Termination and Discharge

Building and engineering contracts generally provide for termination of the contractor’s employment in the case of specified serious breaches.  There is generally a procedure involving notice.   There will commonly be a warning period upon the expiry of which, the termination takes effect if there has been no intermediate remediation.

Typically, the procedure discharges the obligations of one party.  The provisions of the contract may continue to apply in respect of payments, compensatory payments and other consequences.

Where a contract provides a  procedure for termination, this may and usually will by implication exclude common-law rights of termination, except where the other party demonstrates an intention not to be bound by the contract, effectively, committing a repudiatory breach. Other courts have taken the view that the contractual rights of termination are in addition to the common-law rights.  The contracts may expressly preserve the common-law rights.

Contractor’s Breaches

The contract may specify certain fundamental breaches that entitle the contractor to terminate the contract.  They include the following:

  • a failure to give possession of the site,
  • non-payment of sums due of a  certain duration as specified,
  • withholding certificates,
  • interference with the contractor in undertaking the work.

The following may constitute fundamental breaches by the contractor entitling the employer to terminate:

  • abandonment and the suspension of work,
  • very serious defects in the work such as to that there is no substantial performance by the contractor,
  • delay.

Construction contracts generally provide rights of termination for the employer for certain key defaults including,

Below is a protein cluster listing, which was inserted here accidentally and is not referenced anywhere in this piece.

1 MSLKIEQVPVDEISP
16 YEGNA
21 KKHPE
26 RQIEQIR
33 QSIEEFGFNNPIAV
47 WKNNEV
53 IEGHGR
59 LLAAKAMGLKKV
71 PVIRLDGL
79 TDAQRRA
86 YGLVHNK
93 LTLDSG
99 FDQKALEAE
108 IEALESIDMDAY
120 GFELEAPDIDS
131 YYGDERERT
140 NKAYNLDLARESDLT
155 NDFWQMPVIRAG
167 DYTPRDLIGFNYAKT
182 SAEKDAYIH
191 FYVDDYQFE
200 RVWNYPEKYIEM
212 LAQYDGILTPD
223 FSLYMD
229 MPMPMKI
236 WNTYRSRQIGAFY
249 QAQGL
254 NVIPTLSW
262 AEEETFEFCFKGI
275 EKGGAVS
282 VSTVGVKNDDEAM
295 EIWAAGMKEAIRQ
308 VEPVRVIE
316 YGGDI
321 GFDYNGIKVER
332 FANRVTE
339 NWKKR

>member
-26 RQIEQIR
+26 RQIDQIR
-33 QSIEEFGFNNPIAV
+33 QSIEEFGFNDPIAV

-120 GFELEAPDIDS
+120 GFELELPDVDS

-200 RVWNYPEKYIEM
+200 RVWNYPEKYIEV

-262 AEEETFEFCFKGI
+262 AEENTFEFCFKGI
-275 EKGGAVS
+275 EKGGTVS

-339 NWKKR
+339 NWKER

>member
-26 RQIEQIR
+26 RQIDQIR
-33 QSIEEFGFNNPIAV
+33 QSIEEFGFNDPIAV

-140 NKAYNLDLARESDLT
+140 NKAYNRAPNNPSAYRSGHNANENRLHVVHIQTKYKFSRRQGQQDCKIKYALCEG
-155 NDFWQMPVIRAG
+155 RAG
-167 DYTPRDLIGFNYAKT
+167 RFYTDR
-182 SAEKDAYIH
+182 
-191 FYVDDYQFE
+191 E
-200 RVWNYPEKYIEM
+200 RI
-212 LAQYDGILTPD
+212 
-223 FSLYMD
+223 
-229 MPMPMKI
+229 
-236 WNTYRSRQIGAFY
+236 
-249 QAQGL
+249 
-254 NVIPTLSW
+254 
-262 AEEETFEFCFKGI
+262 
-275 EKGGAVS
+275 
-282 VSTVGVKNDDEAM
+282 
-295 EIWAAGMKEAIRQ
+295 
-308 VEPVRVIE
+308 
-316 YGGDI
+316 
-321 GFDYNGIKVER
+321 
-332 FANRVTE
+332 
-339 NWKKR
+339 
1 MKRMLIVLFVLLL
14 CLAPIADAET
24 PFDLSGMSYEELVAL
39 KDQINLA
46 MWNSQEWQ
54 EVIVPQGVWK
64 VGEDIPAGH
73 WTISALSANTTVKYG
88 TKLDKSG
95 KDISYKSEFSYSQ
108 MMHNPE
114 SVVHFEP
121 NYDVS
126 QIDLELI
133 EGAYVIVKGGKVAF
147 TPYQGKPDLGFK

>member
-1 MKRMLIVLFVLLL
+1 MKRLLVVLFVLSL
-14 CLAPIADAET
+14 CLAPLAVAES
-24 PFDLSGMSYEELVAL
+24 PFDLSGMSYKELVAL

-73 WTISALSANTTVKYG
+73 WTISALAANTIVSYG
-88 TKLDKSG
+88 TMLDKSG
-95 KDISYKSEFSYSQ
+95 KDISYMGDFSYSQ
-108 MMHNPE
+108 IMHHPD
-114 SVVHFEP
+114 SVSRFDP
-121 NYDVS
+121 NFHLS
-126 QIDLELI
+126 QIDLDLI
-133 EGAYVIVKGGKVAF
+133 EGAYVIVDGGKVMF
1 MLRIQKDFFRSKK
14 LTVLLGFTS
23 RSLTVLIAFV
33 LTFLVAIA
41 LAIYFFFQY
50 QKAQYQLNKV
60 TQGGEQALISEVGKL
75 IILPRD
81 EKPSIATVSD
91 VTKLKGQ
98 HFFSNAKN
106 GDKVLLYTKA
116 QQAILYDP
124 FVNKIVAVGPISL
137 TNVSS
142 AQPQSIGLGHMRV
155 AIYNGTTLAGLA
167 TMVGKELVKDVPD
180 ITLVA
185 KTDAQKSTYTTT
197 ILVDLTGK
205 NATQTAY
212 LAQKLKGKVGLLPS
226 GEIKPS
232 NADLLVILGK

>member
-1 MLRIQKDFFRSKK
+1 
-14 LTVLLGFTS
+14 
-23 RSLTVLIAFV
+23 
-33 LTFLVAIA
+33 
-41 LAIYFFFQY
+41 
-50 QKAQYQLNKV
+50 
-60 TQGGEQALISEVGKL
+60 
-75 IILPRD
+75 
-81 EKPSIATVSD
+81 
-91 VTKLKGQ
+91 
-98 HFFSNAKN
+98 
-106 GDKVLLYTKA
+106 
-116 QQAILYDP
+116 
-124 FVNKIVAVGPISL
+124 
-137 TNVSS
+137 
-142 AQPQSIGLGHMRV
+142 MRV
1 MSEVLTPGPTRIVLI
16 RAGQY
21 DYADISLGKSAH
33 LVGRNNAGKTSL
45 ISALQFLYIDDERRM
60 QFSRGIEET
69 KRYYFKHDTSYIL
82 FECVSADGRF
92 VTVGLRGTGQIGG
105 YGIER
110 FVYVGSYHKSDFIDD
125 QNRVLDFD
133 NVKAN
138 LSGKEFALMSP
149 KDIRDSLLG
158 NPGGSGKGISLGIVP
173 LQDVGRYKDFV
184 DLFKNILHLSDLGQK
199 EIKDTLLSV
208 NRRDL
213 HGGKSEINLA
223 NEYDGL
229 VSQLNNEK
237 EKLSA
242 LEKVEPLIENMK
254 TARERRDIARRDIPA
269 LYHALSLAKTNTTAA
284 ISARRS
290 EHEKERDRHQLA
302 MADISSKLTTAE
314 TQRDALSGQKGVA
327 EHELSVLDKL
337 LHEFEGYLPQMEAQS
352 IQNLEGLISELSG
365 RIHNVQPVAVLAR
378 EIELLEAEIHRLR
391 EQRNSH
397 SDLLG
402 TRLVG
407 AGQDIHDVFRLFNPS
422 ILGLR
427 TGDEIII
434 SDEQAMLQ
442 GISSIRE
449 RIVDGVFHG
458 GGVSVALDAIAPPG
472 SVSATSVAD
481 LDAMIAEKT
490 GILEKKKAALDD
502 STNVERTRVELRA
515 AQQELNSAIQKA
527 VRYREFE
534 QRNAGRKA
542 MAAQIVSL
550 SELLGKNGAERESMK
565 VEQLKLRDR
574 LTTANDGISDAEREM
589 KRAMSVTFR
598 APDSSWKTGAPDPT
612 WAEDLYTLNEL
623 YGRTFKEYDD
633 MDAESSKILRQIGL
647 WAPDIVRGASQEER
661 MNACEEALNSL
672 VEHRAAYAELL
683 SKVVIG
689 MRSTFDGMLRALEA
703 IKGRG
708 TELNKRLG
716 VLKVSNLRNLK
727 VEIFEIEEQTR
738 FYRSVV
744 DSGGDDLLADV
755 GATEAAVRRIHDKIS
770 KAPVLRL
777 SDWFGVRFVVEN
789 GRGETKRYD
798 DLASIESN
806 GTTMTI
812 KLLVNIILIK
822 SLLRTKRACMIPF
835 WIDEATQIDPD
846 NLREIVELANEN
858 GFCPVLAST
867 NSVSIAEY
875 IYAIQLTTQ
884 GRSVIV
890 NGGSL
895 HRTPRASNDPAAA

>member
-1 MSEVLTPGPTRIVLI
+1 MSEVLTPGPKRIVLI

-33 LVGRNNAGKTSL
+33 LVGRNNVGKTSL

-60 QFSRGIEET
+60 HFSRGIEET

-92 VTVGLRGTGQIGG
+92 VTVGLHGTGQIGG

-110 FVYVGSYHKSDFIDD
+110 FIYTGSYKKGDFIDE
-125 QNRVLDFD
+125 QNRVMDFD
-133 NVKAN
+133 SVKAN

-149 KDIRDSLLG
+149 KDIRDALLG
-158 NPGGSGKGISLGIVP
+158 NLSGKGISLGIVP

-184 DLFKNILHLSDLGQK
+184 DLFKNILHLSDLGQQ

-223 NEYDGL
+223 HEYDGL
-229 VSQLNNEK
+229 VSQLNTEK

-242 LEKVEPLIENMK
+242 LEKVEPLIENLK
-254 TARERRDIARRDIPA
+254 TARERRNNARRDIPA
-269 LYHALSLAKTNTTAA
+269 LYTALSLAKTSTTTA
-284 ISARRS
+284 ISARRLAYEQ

• suspension of work without reasonable cause,
  • failure to proceed regularly and diligently,
  • failure to comply with the administrator’s instruction to remove defective work,
  • unauthorized contracting and assigning,
  • failure to comply with the health and safety regulations.

The contractor’s insolvency is commonly a basis of termination.  Insolvency will generally end the ability of the contractor to perform.

Procedure and Consequences

A contract will provide procedures in respect of termination on foot of a default.  The contract administrator may issue a notice specifying the default.

If the default continues for a specified period, then the employer may have a right within a certain period to terminate employment by giving notice.  Where termination does not take place, the right may arise again on repetition of the default.  Under some form of contract, it is not necessary to repeat the procedure in the event of repetition of the breach.

The contract will usually spell out the consequence of termination.  The employer may generally employ others to complete the work, making use of the contractor’s materials, plant and equipment to the extent that it is available.

The contractor’s equipment must be removed from the site if instructed.  The contractor is to provide copies of the design document.  The employer may require an assignment of subcontracts and contracts for the supply of material.

The contractor is not entitled to further payments until works have been completed by another contractor or at some other later point in time. A contractor might be entitled to any difference between what he would have earned by completing the contract and what the breach has cost.  If as commonly so, the employer’s losses exceed what would have been due to the contractor, the contractor is liable for the difference.

Employer’s Breaches

A contractor is given grounds of termination under standard contracts.  This includes in particular the following breaches by the employer:

  • failure to pay the amounts due within time limits,